14. Fraudulent or Discreditable Conduct at Trials
    1. The organising society of a Trial must immediately report in writing to the Secretary of the Kennel Club any case of alleged fraudulent or discreditable conduct, or any default, omission or incident at, or in connection with, the Trial which may come to its notice, even where parties concerned have indicated that they intend taking no action. The society, at the same time, must forward to the Secretary of the Kennel Club all documents and information pertaining to its report.
    2. If evidence is placed before the General Committee to its satisfaction that undue influence has been exercised by any person, or that any improper means have been adopted to obtain, or interfere with, the appointment of a Judge or the participation by any dog at any Trial under Kennel Club Regulations, the General Committee may require all correspondence and evidence in connection with the case to be produced in order that it may deal with the offenders under Rule A11 of the Rules of the Kennel Club.
  15. Penalties
    The General Committee shall have power to impose any of the following penalties upon any person for any breach of Kennel Club Regulations subject to a right of appeal, notice of intention of which must be lodged within 14 days from the date on which the decision is given and subject to the prescribed appeals process as shall be determined by the General Committee from time to time;

    1. Warn
    2. Censure/Reprimand
    3. Apology directive (Conduct Regulation or the Control of Dog Regulation)
    4. Fine
    5. Award disqualified
    6. A dog’s registration record may be marked ‘incident recorded’
    7. A dog’s registration record may be endorsed ‘not eligible for entry in any event held under Kennel Club Rules and Regulations, nor any unlicensed event recognised by the Kennel Club.’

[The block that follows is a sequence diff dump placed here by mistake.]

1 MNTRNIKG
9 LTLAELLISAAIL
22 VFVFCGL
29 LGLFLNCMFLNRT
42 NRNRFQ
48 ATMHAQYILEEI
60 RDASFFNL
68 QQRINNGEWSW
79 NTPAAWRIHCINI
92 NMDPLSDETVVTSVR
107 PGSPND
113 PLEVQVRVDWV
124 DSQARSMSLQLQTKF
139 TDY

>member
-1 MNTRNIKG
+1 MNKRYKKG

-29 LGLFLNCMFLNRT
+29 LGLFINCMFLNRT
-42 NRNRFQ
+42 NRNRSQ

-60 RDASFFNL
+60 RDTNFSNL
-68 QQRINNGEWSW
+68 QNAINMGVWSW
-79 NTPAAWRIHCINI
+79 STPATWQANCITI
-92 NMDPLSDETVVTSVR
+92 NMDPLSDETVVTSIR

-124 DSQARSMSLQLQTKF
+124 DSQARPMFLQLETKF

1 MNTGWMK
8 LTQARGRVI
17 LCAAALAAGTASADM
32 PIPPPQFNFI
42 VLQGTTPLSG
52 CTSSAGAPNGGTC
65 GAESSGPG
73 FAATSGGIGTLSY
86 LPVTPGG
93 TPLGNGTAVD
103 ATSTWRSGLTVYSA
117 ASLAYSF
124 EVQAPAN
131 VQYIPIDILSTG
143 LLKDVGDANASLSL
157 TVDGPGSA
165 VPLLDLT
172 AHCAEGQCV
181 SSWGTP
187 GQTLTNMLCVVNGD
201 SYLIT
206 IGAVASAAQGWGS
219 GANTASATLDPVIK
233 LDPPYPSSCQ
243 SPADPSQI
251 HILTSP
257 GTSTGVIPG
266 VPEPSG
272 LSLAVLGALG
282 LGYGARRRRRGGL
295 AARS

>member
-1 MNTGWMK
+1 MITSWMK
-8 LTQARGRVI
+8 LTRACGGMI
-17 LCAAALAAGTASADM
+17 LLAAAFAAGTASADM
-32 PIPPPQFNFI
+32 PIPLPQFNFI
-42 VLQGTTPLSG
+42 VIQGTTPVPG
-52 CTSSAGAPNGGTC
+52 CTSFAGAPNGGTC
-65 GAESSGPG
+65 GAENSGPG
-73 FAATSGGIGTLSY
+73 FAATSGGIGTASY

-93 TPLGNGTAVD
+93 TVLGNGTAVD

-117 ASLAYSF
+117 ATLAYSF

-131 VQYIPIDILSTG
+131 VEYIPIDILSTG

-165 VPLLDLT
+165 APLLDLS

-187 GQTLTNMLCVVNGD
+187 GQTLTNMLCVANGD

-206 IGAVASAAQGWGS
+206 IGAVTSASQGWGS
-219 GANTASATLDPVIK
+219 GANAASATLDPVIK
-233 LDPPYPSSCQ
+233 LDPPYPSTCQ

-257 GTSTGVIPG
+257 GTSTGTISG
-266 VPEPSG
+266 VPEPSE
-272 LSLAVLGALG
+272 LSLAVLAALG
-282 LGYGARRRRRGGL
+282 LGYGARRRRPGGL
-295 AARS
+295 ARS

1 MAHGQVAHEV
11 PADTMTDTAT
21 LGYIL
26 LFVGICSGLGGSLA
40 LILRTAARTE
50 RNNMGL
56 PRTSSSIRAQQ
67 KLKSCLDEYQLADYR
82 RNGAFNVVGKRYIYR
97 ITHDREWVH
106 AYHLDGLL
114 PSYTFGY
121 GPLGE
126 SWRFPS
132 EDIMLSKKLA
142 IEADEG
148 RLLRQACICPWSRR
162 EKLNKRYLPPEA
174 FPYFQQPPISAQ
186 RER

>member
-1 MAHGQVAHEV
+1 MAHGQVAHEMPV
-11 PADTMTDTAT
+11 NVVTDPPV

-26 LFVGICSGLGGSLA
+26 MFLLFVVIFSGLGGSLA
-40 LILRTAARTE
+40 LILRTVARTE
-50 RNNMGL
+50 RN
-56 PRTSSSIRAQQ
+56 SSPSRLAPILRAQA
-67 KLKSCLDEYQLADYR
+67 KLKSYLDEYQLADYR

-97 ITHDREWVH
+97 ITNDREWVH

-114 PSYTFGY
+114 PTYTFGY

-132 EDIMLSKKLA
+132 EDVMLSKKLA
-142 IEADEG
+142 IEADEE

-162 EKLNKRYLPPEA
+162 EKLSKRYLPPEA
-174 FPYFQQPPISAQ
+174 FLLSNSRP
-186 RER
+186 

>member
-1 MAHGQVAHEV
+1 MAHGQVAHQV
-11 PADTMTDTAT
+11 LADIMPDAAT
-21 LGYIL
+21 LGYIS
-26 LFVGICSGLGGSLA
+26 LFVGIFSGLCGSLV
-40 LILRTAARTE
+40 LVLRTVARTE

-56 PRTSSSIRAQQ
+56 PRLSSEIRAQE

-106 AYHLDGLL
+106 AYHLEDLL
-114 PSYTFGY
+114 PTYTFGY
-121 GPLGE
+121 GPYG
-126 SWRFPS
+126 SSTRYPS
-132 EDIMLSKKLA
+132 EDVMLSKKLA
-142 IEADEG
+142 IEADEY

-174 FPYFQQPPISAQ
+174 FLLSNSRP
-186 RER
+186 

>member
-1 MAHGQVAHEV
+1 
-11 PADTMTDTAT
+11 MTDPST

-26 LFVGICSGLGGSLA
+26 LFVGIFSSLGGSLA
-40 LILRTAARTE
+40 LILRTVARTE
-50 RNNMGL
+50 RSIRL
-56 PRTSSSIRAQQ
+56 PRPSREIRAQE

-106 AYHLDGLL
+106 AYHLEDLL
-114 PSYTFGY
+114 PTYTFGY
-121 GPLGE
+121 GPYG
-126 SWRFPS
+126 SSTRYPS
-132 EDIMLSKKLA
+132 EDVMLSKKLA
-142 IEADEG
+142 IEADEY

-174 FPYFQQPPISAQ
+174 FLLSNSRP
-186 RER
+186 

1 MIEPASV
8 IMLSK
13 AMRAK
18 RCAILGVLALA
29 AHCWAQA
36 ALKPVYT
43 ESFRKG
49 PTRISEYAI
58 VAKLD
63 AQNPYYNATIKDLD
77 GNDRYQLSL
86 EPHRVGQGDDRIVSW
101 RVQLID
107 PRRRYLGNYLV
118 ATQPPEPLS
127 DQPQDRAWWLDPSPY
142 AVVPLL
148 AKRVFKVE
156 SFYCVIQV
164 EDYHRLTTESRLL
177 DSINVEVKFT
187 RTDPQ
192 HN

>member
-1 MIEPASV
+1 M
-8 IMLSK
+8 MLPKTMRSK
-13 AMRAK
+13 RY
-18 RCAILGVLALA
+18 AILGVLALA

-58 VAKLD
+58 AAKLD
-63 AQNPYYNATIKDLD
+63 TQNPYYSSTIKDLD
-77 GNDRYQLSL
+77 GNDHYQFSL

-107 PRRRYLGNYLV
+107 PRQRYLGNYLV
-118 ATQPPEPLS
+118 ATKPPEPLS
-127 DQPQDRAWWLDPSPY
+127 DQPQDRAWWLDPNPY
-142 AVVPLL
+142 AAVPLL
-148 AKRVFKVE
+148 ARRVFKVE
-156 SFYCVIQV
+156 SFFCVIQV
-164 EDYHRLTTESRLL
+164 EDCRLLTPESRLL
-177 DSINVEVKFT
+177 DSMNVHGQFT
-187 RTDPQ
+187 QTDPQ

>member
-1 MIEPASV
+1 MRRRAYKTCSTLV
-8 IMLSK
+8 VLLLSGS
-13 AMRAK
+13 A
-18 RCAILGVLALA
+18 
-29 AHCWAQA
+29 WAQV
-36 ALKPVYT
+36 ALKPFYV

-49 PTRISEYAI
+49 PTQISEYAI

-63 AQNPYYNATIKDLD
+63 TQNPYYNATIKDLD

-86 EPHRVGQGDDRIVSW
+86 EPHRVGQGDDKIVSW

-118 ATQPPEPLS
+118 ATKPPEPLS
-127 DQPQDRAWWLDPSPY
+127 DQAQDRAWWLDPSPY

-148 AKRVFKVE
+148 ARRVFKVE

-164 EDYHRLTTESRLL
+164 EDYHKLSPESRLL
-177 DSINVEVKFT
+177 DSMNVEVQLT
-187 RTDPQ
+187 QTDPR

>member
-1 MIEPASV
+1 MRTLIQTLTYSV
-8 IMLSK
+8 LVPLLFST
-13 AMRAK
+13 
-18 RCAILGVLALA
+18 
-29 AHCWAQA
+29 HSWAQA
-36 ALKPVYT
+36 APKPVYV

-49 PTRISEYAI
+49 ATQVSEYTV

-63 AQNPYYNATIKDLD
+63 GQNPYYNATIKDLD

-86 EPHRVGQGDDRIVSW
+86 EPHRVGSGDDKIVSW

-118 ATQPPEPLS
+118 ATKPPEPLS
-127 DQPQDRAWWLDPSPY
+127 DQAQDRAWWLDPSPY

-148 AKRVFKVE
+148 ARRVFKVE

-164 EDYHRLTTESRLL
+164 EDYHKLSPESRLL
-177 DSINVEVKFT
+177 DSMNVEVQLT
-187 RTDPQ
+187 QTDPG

8. In the event of any fine not being paid, or non compliance with any apology directive issued within the time stipulated by the General Committee, then that person may, at the discretion of the General Committee, be dealt with as if a complaint under Kennel Club Rule A11 had been lodged and proved to the satisfaction of the General Committee.

Annex A to J regulations

The Management, Conduct and Judging of Field Trials

  1. General
    1. A Field Trial should be run as nearly as possible to an ordinary day’s shooting.
    2. All Competitors, Judges and Officials must be present when the Secretary or Chief Steward has announced the Trial has commenced or when the Trial is deemed to have commenced.
    3. The Chief Steward should liaise closely with the Steward of the Beat who will have planned which ground is to be used for the Trial. He or she should, where necessary, welcome all on behalf of the society and introduce the Host, Steward of the Beat, Judges, Guns and other officials. The Chief Steward, moreover, should explain the outline of the day, with instructions about transport, lunch, toilets and other arrangements. The Chief Steward should also issue warnings on safety.